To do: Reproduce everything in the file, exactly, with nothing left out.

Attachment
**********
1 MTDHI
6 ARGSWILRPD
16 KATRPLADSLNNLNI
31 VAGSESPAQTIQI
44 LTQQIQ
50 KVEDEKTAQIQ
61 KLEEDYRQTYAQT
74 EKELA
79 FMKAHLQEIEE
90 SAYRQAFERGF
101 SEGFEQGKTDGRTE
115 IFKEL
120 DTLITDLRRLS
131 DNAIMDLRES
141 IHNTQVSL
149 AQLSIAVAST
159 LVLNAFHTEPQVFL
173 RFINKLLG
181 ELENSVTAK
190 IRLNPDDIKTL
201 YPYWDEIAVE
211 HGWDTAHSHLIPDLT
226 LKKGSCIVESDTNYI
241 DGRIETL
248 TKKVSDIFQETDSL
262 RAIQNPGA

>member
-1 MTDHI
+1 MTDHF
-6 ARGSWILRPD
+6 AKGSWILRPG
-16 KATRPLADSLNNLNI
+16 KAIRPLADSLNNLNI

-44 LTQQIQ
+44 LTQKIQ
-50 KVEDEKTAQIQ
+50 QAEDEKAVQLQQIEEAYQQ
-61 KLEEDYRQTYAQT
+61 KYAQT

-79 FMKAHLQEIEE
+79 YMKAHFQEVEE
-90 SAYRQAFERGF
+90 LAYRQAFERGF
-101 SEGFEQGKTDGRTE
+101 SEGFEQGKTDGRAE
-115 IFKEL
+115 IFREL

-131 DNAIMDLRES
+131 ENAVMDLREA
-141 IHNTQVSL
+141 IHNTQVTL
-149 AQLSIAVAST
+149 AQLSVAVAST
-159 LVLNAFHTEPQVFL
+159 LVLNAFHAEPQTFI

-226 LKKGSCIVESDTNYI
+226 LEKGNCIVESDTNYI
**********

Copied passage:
1 MTDHI
6 ARGSWILRPD
16 KATRPLADSLNNLNI
31 VAGSESPAQTIQI
44 LTQQIQ
50 KVEDEKTAQIQ
61 KLEEDYRQTYAQT
74 EKELA
79 FMKAHLQEIEE
90 SAYRQAFERGF
101 SEGFEQGKTDGRTE
115 IFKEL
120 DTLITDLRRLS
131 DNAIMDLRES
141 IHNTQVSL
149 AQLSIAVAST
159 LVLNAFHTEPQVFL
173 RFINKLLG
181 ELENSVTAK
190 IRLNPDDIKTL
201 YPYWDEIAVE
211 HGWDTAHSHLIPDLT
226 LKKGSCIVESDTNYI
241 DGRIETL
248 TKKVSDIFQETDSL
262 RAIQNPGA

>member
-1 MTDHI
+1 MTDHF
-6 ARGSWILRPD
+6 AKGSWILRPG
-16 KATRPLADSLNNLNI
+16 KAIRPLADSLNNLNI

-44 LTQQIQ
+44 LTQKIQ
-50 KVEDEKTAQIQ
+50 QAEDEKAVQLQQIEEAYQQ
-61 KLEEDYRQTYAQT
+61 KYAQT

-79 FMKAHLQEIEE
+79 YMKAHFQEVEE
-90 SAYRQAFERGF
+90 LAYRQAFERGF
-101 SEGFEQGKTDGRTE
+101 SEGFEQGKTDGRAE
-115 IFKEL
+115 IFREL

-131 DNAIMDLRES
+131 ENAVMDLREA
-141 IHNTQVSL
+141 IHNTQVTL
-149 AQLSIAVAST
+149 AQLSVAVAST
-159 LVLNAFHTEPQVFL
+159 LVLNAFHAEPQTFI

-226 LKKGSCIVESDTNYI
+226 LEKGNCIVESDTNYI